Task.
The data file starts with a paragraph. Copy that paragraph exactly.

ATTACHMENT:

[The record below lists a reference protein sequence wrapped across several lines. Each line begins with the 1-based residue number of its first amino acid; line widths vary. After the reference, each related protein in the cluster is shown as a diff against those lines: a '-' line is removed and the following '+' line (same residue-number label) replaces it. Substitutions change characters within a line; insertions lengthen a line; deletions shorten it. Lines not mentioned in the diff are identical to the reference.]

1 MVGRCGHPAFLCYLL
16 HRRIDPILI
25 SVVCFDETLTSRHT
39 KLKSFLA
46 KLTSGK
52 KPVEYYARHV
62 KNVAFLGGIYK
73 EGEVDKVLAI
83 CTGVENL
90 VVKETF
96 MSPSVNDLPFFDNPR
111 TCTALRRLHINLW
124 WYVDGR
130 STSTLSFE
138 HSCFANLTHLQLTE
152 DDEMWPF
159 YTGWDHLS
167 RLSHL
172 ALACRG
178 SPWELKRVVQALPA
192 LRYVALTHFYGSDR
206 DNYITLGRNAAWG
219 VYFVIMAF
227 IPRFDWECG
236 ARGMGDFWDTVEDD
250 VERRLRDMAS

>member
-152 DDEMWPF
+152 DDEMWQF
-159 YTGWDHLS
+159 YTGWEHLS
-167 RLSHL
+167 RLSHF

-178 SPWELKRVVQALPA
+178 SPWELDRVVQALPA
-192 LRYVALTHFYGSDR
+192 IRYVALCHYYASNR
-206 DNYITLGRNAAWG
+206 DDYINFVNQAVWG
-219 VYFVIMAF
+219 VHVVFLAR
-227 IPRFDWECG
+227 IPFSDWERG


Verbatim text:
[The record below lists a reference protein sequence wrapped across several lines. Each line begins with the 1-based residue number of its first amino acid; line widths vary. After the reference, each related protein in the cluster is shown as a diff against those lines: a '-' line is removed and the following '+' line (same residue-number label) replaces it. Substitutions change characters within a line; insertions lengthen a line; deletions shorten it. Lines not mentioned in the diff are identical to the reference.]